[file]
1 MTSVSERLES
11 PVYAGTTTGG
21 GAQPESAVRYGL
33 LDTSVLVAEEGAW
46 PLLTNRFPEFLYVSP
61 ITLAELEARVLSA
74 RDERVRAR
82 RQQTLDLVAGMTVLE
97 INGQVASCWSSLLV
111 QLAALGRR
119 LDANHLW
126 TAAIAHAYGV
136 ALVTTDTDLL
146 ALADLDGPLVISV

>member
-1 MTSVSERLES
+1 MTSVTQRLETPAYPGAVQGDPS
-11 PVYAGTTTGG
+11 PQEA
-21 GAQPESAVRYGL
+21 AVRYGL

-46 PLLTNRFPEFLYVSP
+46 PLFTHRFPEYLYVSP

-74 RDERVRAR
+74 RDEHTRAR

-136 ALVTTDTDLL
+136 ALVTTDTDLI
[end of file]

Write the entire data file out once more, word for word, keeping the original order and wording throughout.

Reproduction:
1 MTSVSERLES
11 PVYAGTTTGG
21 GAQPESAVRYGL
33 LDTSVLVAEEGAW
46 PLLTNRFPEFLYVSP
61 ITLAELEARVLSA
74 RDERVRAR
82 RQQTLDLVAGMTVLE
97 INGQVASCWSSLLV
111 QLAALGRR
119 LDANHLW
126 TAAIAHAYGV
136 ALVTTDTDLL
146 ALADLDGPLVISV

>member
-1 MTSVSERLES
+1 MTSVTQRLETPAYPGAVQGDPS
-11 PVYAGTTTGG
+11 PQEA
-21 GAQPESAVRYGL
+21 AVRYGL

-46 PLLTNRFPEFLYVSP
+46 PLFTHRFPEYLYVSP

-74 RDERVRAR
+74 RDEHTRAR

-136 ALVTTDTDLL
+136 ALVTTDTDLI